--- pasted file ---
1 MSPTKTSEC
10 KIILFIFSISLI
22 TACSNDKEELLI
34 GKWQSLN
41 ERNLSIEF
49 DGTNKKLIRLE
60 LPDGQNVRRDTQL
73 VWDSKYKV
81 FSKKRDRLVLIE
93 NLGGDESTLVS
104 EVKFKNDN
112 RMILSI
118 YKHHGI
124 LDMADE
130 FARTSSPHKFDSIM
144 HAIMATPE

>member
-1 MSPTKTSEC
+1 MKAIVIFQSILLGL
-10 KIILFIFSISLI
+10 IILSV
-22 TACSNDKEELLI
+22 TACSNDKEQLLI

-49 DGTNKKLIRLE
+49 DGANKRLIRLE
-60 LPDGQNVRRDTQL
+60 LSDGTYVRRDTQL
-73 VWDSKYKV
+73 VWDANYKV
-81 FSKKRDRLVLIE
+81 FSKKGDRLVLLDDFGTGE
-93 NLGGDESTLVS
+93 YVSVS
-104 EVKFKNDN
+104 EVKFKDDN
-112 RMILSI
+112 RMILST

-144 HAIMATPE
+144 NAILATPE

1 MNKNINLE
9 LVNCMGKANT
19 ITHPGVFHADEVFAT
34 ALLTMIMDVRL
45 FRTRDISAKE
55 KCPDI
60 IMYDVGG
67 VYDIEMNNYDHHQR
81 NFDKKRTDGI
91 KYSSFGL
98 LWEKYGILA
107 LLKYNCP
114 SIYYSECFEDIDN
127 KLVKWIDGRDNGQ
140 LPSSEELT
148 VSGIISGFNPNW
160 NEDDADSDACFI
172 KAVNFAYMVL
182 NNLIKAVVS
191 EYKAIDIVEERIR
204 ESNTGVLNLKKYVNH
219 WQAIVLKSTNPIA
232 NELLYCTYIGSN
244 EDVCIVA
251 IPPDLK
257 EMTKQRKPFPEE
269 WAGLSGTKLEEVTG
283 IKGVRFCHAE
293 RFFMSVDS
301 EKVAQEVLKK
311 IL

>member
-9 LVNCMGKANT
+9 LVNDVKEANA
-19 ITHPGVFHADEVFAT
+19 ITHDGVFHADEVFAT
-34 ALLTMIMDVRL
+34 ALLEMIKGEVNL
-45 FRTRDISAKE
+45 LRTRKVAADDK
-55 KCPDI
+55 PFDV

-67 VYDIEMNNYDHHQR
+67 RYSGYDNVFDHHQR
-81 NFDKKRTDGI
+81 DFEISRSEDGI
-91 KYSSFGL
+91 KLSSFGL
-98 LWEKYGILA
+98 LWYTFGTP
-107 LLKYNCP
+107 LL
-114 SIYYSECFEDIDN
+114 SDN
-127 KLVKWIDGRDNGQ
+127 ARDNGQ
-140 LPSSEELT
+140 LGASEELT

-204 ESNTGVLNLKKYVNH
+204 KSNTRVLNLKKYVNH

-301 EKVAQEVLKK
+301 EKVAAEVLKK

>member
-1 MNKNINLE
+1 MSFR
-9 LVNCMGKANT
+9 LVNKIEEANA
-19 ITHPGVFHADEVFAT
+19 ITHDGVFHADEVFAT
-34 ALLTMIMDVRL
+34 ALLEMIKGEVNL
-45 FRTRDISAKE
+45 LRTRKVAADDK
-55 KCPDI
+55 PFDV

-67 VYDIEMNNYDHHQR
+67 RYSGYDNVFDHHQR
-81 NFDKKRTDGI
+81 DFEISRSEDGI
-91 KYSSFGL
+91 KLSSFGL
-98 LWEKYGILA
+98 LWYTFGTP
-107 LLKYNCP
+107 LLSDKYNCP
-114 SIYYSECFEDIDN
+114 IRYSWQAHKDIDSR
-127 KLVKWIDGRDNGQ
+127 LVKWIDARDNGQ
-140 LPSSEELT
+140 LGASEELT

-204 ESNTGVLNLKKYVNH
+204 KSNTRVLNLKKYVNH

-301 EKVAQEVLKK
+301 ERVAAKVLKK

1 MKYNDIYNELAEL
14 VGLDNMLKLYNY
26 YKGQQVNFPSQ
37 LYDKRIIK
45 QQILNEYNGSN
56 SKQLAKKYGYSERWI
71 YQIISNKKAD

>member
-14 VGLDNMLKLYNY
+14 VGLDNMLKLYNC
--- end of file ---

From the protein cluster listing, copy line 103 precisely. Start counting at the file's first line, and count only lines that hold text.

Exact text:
-1 MNKNINLE